The assembly featured speakers from areas such as Mexico and Portugal. UT works with Portuguese universities in technology transfer and is developing a similar relationship with universities in Monterrey, Mexico, Kellison said. The Portugal project is a fiveyear plan where UT pools resources with universities in the country, including the work of faculty and students on research ventures. UT works with the universities to improve mathematics, advanced computing, digital media and economic development in the research sector. “Graduate students matter,” said Manuel Heitor, Portugal’s secretary of state for science, technology and higher education. “We need to foster the internationalization of our universities.” Kellison said UT plans to open its first international building — staffed by UT faculty members — in Monterrey in September.

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He said the University hopes to continue an exchange of knowledge and research collaboration. “It’s going to be huge,” he said. “IC2 is leading the charge on this for the University.” Jaime Parada, president and CEO of Monterrey International City of Knowledge, a group based in the city dedicated to expanding its role in the research field, presented the city’s current plans for constructing research centers and incubators. UT’s project will work to train Mexican engineers to bring science and tech-

nology out of the labs and into the commercial sector, he said. “You have to protect the venture with very active participation by the academic sector,” Parada said. Some fellows at the meeting expressed concern about how Monterrey’s project and similar ones in other cities could be halted or postponed by shifting politics. Parada highlighted the importance of incorporating politicians, businesses and universities in plans for industrialization.

By Matt Stephens Daily Texan Staff The National Restaurant Association anticipates Texas could lead the industry in growth this year with an estimated $35 billion in sales. The $35 billion would mark a 4 percent increase for the state’s industry from 2008, while national growth rate is expected to be 2.5 percent, according to a report released by the association. The state’s growth rate from 2007 to 2008 was 5.6 percent, but the decline in growth in Texas has not been as severe in other states. “Texas restaurants are feeling the recession,” said Wendy Saari, spokeswoman for the Texas Restaurant Association. “They’re not immune to it. Texas was just hit later and a little less hard than some of the other states.” Saari said several restaurants have been forced to close, but the recession has compelled some Texas restaurant owners to resort to new measures to bring in customers. She said many higher-end restaurants are offering a fixed price on three-course meals to make dining more affordable, while others have offered happy hour

drink specials and specials on kids’ meals. Kerbey Lane, an Austin cafe that opened in 1980, implemented a few specials to combat the recession, said financial director Jennifer Desu. Desu said Kerbey Lane began a Friday night happy hour and taco bar at its Northwest Austin location in March. In April, the restaurant started an early bird special on certain breakfast items from 4 a.m. to 7 a.m., she said. The restaurant also began catering to local businesses, an initiative that Desu said has been successful over the past couple of months. “With everything that you read and hear, you want to be productive and not just reactive,” Desu said. Ronald Cantu, manager of Iron Works, an Austin-area barbecue restaurant founded in 1913, said his restaurant has seen no decline in customers or sales. Cantu said he sees no reason to implement sales or specials while the restaurant is still successful. “People might be watching their money a little more,” Cantu said. “But people still have to eat, you know?”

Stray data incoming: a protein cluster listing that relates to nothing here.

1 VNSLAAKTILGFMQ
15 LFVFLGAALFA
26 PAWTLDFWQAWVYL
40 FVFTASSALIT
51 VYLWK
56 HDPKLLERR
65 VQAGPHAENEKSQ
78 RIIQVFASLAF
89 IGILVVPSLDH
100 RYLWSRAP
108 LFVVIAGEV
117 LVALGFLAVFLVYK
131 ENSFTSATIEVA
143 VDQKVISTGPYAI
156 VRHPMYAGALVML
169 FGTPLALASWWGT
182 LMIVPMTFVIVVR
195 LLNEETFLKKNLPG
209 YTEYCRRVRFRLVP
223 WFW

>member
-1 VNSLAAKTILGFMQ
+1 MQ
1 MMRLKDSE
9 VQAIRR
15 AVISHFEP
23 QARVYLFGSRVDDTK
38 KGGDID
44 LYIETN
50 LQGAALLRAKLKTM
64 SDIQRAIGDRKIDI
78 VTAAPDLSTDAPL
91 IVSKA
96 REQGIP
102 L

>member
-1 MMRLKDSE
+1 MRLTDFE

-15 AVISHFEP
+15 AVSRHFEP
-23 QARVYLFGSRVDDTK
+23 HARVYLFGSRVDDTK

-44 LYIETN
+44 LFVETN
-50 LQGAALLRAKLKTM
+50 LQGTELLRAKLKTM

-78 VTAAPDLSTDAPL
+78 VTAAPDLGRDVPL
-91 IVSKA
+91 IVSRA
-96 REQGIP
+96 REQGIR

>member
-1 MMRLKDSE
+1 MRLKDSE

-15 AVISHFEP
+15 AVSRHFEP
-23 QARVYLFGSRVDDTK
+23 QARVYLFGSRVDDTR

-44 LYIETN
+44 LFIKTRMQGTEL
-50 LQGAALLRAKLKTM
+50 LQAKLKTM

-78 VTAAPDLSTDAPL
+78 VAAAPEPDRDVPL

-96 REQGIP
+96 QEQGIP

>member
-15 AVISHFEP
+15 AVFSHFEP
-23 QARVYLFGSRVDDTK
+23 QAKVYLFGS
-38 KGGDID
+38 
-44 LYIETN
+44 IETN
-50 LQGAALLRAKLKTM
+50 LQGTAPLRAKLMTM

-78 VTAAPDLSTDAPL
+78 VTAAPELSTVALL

NEWS BRIEFLY

the penalty phase of the trial begins Monday. Green had been discharged from the Army before he was charged in the Iraq crimes. The verdict Thursday in U.S. District Court in western Kentucky follows more than 10 hours of jury deliberations after a trial that began April 27. Green’s defense team had asked jurors to consider the “context” of war, saying soldiers lacked leadership and received little help from the Army to deal with the loss of friends in combat. — The Associated Press

Jury convicts soldier of rape, fatal shooting of 14-year-old girl PADUCAH, Ky. — A jury has found a former soldier guilty on charges that he raped a 14-year-old girl and fatally shot her after killing her parents and younger sister while he served with the 101st Airborne Division in Iraq. Former Pfc. Steven Dale Green, who was tried as a civilian, faces a possible death sentence when

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Sports Editor: David R. Henry E-mail: sports@dailytexanonline.com Phone: (512) 232-2210 www.dailytexanonline.com

T he Daily Texan

SOFTBALL

Big 12 championships: Texas vs. Nebraska